Power infrastructure, which includes assets for generation, transmission, and distribution of power, is vulnerable to manifestations of climate change. Data from the International Disasters Database shows that during 1998–2017, India experienced an average of 16 extreme weather events resulting in a total economic loss of USD 45 billion, compared to an average of 10 events during 1978–97 with USD 20 billion in losses. Extreme weather events in the last two decades have resulted in loss of lives, decreased agricultural productivity, and infrastructure damage. Given infrastructure investments are large and long term, there is a need to identify climate risks and build resilience in power infrastructure assets.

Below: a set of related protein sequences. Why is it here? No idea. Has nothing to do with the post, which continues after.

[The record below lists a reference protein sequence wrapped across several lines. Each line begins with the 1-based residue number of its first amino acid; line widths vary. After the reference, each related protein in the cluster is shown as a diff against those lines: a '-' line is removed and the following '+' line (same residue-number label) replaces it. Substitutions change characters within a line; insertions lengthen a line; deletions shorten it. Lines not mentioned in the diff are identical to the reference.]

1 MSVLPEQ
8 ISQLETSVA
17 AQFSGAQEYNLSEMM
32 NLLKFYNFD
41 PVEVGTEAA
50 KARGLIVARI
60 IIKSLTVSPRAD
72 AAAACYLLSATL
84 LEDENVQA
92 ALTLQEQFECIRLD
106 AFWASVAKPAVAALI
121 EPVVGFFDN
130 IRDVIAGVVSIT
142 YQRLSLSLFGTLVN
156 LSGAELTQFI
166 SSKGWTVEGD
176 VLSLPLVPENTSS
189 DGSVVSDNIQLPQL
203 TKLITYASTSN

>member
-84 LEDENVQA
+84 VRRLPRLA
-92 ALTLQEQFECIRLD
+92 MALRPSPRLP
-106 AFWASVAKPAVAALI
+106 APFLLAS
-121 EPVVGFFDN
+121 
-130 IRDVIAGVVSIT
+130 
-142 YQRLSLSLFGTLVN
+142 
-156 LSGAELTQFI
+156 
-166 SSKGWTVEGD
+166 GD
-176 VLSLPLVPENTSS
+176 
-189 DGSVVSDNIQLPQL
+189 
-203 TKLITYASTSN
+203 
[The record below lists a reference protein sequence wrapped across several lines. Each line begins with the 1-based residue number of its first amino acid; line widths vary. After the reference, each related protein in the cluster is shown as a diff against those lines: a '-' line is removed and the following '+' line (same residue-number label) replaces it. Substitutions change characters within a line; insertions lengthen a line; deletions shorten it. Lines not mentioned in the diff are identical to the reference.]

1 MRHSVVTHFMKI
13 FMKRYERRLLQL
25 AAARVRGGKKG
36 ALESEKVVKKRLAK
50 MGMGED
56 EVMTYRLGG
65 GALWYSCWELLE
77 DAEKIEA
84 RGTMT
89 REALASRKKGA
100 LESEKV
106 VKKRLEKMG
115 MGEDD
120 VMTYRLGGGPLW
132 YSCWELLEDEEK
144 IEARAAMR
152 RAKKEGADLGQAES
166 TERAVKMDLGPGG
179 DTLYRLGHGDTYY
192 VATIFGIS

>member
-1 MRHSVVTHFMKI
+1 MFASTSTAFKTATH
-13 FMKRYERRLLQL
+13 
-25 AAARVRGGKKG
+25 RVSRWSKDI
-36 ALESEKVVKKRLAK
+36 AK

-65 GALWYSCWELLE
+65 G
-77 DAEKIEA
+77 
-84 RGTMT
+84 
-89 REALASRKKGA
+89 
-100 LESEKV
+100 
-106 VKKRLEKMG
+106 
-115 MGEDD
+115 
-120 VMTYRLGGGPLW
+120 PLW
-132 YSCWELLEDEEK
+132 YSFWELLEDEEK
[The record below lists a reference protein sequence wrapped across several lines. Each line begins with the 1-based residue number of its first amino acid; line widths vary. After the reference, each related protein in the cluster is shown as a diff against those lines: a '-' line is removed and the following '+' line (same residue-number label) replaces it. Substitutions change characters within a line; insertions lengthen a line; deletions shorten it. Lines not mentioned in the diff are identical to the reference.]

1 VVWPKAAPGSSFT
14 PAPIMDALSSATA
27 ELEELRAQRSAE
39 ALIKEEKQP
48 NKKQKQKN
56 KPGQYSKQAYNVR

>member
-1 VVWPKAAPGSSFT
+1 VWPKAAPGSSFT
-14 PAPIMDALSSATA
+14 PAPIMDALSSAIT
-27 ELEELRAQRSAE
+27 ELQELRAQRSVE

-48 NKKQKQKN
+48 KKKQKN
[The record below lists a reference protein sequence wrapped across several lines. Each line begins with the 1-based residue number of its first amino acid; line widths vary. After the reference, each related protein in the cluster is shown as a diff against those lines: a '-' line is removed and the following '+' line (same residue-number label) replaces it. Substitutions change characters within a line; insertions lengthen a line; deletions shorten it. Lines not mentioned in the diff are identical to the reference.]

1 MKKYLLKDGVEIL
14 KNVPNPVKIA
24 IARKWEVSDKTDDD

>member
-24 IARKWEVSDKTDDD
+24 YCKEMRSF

This study aims to (i) develop a climate hazard map at the district level for Karnataka, (ii) assess climate risks and their implications for thermal, solar, and wind infrastructure assets, and (iii) recommend strategies for building infrastructure resilience.